Families
Kula Sutta  (SN 42:9)

On one occasion the Blessed One, while wandering on tour among the Kosalans together with a large Saṅgha of monks, arrived at Nāḷandā. There he stayed at Nāḷandā in Pāvārika’s Mango Grove.

Now at that time Nāḷandā was in the midst of famine, a time of scarcity, the crops white with blight and turned to straw. And at that time Nigaṇṭha Nāṭaputta was staying in Nāḷandā together with a large following of nigaṇṭhas. Then Asibandhakaputta the headman, a disciple of the nigaṇṭhas, went to Nigaṇṭha Nāṭaputta and, on arrival, having bowed down to him, sat to one side. As he was sitting there, Nigaṇṭha Nāṭaputta said to him, “Come, now, headman. Refute the words of the contemplative Gotama, and this admirable report about you will spread afar: ‘The words of the contemplative Gotama—so mighty, so powerful—were refuted by Asibandhakaputta the headman!’”

“But how, venerable sir, will I refute the words of the contemplative Gotama—so mighty, so powerful?”

“Come now, headman. Go to the contemplative Gotama and on arrival say this: ‘Venerable sir, doesn’t the Blessed One in many ways praise kindness, protection, & sympathy for families?’ If the contemplative Gotama, thus asked, answers, ‘Yes, headman, the Tathāgata in many ways praises kindness, protection, & sympathy for families,’ then you should say, ‘Then why, venerable sir, is the Blessed One, together with a large Saṅgha of monks, wandering on tour around Nāḷandā in the midst of famine, a time of scarcity, when the crops are white with blight and turned to straw? The Blessed One is practicing for the ruin of families. The Blessed One is practicing for the demise of families. The Blessed One is practicing for the downfall of families.’ When the contemplative Gotama is asked this two-pronged question by you, he won’t be able to swallow it down or spit it up.”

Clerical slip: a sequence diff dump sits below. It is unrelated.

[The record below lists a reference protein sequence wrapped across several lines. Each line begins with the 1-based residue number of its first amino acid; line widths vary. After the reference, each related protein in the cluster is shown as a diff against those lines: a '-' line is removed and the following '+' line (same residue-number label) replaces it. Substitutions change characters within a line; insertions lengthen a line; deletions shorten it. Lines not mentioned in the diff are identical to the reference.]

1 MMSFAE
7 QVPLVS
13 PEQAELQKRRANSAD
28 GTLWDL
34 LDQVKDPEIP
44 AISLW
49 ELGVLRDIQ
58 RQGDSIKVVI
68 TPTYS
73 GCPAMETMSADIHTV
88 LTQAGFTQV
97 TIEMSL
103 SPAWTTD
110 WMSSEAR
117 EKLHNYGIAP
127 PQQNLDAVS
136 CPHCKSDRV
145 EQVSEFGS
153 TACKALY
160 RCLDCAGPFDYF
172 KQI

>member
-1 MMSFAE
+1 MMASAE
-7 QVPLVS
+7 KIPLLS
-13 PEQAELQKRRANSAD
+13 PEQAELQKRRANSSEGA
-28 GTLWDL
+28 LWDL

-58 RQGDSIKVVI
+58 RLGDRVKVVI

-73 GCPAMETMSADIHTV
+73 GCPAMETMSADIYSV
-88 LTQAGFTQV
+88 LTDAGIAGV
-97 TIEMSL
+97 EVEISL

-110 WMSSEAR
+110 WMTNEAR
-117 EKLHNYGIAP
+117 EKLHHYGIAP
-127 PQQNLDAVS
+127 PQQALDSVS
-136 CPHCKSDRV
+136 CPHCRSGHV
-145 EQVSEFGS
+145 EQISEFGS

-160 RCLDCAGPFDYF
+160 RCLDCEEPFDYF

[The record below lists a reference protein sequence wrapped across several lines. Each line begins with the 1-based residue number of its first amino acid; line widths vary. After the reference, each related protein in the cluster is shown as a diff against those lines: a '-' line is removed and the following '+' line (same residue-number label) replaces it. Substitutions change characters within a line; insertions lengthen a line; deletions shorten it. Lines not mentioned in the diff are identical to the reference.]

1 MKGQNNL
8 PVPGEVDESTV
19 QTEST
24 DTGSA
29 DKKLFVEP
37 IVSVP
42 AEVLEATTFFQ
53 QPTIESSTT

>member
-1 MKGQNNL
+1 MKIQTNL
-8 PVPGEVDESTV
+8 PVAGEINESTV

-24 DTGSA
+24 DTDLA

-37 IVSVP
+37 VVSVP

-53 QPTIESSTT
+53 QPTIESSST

Responding, “As you say, venerable sir,” Asibandhakaputta the headman got up from his seat, bowed down to Nigaṇṭha Nāṭaputta, circumambulated him, and then went to the Blessed One. On arrival, he bowed down to the Blessed One and sat to one side. As he was sitting there, he said to the Blessed One, “Venerable sir, doesn’t the Blessed One in many ways praise kindness, protection, & sympathy for families?”

“Yes, headman, the Tathāgata in many ways praises kindness, protection, & sympathy for families.”

“Then why, venerable sir, is the Blessed One, together with a large Saṅgha of monks, wandering on tour around Nāḷandā in the midst of famine, a time of scarcity, when the crops are white with blight and turned to straw? The Blessed One is practicing for the ruin of families. The Blessed One is practicing for the demise of families. The Blessed One is practicing for the downfall of families.”

“Headman, recollecting back over 91 eons, I do not know any family to have been brought to downfall through the giving of cooked alms. On the contrary: Whatever families are rich, with much wealth, with many possessions, with a great deal of money, a great many accoutrements of wealth, a great many commodities, all have become so from giving, from truth, from restraint.

“Headman, there are eight causes, eight reasons for the downfall of families. Families go to their downfall because of kings, or families go to their downfall because of thieves, or families go to their downfall because of fire, or families go to their downfall because of floods, or their stored-up treasure disappears, or their mismanaged undertakings go wrong, or in the family a wastrel is born who squanders, scatters, & shatters its wealth, and inconstancy itself is the eighth. These are the eight causes, the eight reasons for the downfall of families. Now, when these eight causes, these eight reasons are to be found, if anyone should say of me, ‘The Blessed One is practicing for the ruin of families. The Blessed One is practicing for the demise of families. The Blessed One is practicing for the downfall of families’—without abandoning that statement, without abandoning that intent, without relinquishing that view—then as if he were to be carried off, he would thus be placed in hell.”

When this was said, Asibandhakaputta the headman said to the Blessed One: “Magnificent, lord! Magnificent! Just as if he were to place upright what was overturned, to reveal what was hidden, to show the way to one who was lost, or to carry a lamp into the dark so that those with eyes could see forms, in the same way has the Blessed One—through many lines of reasoning—made the Dhamma clear. I go to the Blessed One for refuge, to the Dhamma, & to the Saṅgha of monks. May the Blessed One remember me as a lay follower who has gone for refuge from this day forward, for life.”

See also: MN 58; AN 4:255